Escaping Black Holes
Two questions about "escaping" a black hole that I could
not answer during a class discussion:
Putting aside tidal, radiation and relativistic effects for a moment
1. Could a "spaceship" that crossed the event horizon, nearly tangentially
accelerate by burning its fuel out of the "hole?"
2. Could an object be in a elliptical orbit around a black hole such that
the perigee was below the event horizon?
If either of these scenarios is possible what might one observe if one
were a passenger on the "spaceship" that took a "dip" into the "hole"?
The event horizon is the point at which the speed of light is not sufficient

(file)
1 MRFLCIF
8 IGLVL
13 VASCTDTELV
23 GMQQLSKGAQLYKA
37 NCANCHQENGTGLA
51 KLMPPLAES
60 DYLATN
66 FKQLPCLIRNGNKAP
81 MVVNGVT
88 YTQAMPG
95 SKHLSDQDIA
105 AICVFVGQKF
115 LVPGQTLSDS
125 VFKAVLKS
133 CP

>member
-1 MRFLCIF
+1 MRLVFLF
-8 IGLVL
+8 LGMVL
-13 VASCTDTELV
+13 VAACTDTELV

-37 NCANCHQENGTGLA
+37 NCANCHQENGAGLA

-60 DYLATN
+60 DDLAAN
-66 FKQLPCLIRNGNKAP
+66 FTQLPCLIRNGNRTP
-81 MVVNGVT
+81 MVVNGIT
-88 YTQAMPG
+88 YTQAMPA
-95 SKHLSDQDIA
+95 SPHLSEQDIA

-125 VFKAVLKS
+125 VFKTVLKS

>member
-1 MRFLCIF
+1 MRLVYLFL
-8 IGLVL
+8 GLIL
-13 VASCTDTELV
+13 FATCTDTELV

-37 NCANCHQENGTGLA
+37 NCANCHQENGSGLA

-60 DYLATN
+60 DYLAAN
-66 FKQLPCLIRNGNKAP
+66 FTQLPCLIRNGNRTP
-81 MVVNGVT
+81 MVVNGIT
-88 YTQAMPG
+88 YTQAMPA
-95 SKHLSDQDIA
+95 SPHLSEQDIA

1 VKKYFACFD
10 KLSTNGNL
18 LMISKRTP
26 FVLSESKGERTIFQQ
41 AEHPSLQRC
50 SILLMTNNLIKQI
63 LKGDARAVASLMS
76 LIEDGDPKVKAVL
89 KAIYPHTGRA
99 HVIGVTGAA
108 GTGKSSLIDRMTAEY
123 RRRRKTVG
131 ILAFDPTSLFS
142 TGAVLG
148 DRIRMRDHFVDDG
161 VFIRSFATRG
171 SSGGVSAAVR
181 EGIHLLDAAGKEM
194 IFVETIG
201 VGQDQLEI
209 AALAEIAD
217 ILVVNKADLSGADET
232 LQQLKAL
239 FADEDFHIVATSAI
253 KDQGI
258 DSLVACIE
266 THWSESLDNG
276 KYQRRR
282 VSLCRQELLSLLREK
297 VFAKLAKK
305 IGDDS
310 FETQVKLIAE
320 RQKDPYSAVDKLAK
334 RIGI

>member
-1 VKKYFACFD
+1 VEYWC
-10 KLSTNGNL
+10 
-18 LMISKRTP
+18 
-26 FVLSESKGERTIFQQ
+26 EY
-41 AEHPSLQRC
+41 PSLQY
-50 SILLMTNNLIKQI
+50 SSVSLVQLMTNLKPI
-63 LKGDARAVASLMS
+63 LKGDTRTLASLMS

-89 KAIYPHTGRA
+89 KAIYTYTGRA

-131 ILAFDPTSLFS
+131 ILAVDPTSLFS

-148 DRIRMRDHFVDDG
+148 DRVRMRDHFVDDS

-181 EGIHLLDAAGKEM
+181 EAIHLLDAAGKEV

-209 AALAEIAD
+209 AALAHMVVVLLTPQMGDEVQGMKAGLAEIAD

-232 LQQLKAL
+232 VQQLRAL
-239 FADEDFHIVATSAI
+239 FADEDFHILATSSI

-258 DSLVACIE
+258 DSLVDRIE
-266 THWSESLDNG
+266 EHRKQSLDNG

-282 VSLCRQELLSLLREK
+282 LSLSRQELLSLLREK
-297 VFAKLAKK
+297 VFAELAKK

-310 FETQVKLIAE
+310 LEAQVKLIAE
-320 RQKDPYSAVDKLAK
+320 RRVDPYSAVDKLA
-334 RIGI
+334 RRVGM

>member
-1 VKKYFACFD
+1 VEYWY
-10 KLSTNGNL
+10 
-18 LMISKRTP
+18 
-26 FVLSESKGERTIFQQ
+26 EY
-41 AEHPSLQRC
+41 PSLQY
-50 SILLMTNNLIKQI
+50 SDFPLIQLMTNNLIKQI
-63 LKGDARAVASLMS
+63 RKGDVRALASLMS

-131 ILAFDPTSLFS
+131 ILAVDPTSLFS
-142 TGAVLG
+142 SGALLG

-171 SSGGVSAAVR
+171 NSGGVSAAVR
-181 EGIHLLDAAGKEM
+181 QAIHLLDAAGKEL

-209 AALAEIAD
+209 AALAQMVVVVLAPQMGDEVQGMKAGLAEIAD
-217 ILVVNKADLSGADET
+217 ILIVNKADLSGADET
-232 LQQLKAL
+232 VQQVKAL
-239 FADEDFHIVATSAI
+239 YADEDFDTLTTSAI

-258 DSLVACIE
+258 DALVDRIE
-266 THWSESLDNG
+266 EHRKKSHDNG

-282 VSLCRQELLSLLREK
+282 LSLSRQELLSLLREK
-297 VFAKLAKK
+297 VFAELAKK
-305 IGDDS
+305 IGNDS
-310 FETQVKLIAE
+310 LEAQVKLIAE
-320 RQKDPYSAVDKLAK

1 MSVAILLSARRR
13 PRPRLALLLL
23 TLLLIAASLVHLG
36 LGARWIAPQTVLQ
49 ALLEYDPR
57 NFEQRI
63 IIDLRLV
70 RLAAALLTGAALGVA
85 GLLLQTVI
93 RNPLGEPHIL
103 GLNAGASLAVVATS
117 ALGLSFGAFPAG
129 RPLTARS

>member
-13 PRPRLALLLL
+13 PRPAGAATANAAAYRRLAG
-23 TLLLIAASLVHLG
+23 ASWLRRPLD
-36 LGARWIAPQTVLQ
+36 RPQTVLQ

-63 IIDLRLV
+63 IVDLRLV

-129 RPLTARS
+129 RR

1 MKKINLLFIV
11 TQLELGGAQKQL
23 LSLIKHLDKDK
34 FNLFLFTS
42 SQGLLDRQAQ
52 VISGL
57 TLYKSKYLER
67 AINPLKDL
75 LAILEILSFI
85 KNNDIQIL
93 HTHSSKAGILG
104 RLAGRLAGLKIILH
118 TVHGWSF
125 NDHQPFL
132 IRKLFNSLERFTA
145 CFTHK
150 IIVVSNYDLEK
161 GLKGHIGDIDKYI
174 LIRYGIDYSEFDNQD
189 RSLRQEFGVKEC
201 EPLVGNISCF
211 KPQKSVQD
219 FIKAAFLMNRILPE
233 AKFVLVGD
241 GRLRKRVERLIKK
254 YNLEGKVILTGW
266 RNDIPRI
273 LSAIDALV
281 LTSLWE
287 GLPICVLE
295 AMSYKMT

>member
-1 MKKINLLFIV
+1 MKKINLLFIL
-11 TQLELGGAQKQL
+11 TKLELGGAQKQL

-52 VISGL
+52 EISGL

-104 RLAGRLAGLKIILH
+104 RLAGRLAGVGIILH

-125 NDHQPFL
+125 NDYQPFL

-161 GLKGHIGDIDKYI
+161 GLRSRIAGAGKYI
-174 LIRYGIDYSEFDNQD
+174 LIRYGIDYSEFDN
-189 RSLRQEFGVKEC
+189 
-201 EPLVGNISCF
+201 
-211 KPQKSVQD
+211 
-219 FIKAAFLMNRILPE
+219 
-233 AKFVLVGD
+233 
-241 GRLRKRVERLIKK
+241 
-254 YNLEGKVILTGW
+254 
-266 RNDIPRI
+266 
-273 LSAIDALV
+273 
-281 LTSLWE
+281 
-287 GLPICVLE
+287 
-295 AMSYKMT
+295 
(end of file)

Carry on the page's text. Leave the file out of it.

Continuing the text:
to escape. So no, you cannot cross that boundary without disregarding
relativity. And disregarding relativity makes it almost pointless to
discuss black holes.
For much more in depth explanations of what goes on under such strained
conditions of space/time, I highly recommend Stephen Hawking's book, "The
Universe In A Nutshell".
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Update: June 2012